Sale of student loans – confusing post-2012 and pre-2012 loans
Last week, the chancellor, Philip Hammond, told a Treasury Committee that the decision to freeze the repayment threshold on post-2012 student loans was a central aspect of the government’s plans for ‘fiscal consolidation’ and that the freeze would help a future sale of those loans.
Hammond responded to a request from Wes Streeting to reconsider the freeze:
“I would have to be frank with you and say I do not see scope for reversing that decision. It is an important part of our overall fiscal consolidation and, of course, it is also about preparing the student loan book, ultimately, for sale as an asset sale.
“I believe that student loans represent a very favourable arrangement, a very favourable structure for financing students through higher education.”
Now, the government does want to sell post-2012 loans, but this is an aspiration that has been thwarted since 2011 and which was taken off the table for the time being in 2013 by George Osborne – Hammond’s predecessor. In the latter’s statement above, the stress is on the ‘ultimately’.
The government is currently investigating a retrospective sale of pre-2012 loans starting with the borrower cohorts who graduated in the early 2000s. These loans have not had their repayment thresholds frozen – they are now indexed to RPI. In April 2017, the new threshold for pre-2012 loans will go up by 1.6% to £17 775.
The threshold on these loans did sit fixed at £15 000, but were tied to RPI a few years back in order to prepare the ground for an imminent sale. Potential buyers do not want the ‘political risk’ of thresholds moving unexpectedly in future as a result of government decisions, so the RPI-index was introduced. (It was not an option to leave it fixed at £15 000 as that would become too low in a few years’ time).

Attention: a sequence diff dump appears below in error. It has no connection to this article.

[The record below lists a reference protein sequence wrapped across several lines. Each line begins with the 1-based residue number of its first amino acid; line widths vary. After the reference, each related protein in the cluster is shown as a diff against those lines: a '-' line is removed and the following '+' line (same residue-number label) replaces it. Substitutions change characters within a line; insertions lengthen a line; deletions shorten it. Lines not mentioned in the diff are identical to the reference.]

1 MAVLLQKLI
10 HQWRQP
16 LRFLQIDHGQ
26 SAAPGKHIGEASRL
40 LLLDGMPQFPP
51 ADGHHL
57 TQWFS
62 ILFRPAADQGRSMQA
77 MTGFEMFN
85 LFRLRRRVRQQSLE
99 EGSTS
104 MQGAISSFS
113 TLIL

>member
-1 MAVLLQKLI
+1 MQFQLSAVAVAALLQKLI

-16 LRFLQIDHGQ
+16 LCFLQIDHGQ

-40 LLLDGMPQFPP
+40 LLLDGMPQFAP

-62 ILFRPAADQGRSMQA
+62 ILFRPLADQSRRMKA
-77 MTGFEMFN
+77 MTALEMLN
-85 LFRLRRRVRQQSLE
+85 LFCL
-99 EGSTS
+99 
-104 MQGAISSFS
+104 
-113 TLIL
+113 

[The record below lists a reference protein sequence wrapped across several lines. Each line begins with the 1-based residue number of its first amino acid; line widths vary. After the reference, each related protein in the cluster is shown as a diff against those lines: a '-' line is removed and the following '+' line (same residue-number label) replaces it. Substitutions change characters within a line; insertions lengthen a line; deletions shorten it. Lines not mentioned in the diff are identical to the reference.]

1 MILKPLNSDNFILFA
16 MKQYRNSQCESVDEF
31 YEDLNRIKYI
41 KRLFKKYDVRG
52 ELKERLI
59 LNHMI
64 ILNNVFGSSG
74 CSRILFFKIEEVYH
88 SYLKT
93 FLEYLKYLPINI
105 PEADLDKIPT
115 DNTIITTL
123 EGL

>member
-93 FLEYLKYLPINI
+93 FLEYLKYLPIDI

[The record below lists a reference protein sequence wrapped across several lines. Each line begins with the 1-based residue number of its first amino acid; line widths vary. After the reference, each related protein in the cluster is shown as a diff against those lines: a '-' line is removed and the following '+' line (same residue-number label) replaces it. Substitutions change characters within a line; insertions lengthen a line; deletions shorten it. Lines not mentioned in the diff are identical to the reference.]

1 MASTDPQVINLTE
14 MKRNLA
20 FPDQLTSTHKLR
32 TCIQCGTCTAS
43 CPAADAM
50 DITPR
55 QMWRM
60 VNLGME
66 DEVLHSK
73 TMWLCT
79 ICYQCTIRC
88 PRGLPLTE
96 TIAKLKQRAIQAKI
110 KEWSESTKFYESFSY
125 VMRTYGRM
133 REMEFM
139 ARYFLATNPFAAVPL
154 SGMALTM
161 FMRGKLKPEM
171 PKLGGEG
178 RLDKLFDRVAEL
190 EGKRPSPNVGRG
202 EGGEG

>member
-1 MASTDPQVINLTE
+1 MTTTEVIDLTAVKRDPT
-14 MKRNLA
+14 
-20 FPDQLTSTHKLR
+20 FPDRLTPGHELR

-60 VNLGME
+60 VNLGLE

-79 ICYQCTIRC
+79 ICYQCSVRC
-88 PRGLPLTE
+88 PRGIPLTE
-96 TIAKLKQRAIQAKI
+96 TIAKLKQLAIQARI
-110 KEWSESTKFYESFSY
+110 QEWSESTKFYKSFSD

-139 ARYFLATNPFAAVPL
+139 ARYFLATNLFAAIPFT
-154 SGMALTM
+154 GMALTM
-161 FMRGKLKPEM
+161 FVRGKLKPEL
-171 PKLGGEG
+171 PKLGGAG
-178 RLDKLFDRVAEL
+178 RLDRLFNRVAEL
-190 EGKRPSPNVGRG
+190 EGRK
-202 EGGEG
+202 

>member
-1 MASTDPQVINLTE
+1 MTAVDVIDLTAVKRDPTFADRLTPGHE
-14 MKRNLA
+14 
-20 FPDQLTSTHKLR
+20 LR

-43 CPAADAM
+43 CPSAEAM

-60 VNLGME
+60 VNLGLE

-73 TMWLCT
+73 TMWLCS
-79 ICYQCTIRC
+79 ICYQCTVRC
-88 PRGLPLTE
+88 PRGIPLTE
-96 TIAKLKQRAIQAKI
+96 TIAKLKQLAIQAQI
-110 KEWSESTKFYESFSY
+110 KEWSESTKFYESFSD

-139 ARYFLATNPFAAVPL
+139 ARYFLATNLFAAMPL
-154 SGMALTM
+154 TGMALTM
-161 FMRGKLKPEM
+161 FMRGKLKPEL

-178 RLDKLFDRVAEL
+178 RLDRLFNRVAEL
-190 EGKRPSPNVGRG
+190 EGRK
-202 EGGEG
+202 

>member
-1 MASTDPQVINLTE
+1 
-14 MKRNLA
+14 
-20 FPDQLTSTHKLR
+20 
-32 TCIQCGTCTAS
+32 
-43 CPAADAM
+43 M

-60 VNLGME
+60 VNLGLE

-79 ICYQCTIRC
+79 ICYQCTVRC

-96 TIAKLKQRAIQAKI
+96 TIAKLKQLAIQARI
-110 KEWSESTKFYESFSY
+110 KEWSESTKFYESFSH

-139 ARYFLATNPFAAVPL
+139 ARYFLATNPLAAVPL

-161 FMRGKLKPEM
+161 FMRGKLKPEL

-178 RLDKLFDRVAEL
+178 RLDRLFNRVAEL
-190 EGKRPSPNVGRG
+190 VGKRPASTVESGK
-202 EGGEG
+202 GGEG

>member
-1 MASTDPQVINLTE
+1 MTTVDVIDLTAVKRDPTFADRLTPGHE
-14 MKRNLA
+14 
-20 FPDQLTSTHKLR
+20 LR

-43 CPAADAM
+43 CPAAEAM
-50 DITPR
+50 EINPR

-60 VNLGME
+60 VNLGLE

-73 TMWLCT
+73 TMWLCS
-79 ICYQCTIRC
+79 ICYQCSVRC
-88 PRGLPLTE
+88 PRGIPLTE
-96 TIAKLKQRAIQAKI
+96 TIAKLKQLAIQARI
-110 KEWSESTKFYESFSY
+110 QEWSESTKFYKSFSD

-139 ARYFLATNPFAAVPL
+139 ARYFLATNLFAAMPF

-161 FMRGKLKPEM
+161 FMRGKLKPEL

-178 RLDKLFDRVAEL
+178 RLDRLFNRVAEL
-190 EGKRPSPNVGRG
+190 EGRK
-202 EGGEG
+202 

Apparently a loan sale in 2017 is looking more likely, having been delayed since 2013, but it will be these pre-2012 loans that are on offer.
So why is Hammond talking about post-2012 loans, where the threshold has been fixed at £21 000 for the next five years?
Firstly, he may not know what he is talking about and it’s pretty clear that the Committee didn’t ask the appropriate follow up questions.
More likely, Hammond knows that a freeze doesn’t help a near-future sale but that come the next parliament (2020-2025) having a threshold still at £21 000 – as compared to incrasing in line with average earnings from April 2017 – will have removed a little bit of uncertainty from loan projections (and pricings), because the threshold will be lower relative to median earnings and more graduates will be likely to be in repayment (as well as making higher repayments).
Either way, if parliamentary committees are to perform their scrutiny functions, those who sit on them need to pay more attention to what’s going on and learn how to ask the appropriate follow-up questions. And more importantly, it needs to understand that a plan to sell is no justification.
A loan sale is a bad deal for government and the public, particularly after the decision to lower the official discount rate used to value student loans. A loan sale loses money and does so wittingly as the value for money test used by government does not require that the loans are sold for what the government thinks they are worth (their fair or carrying value).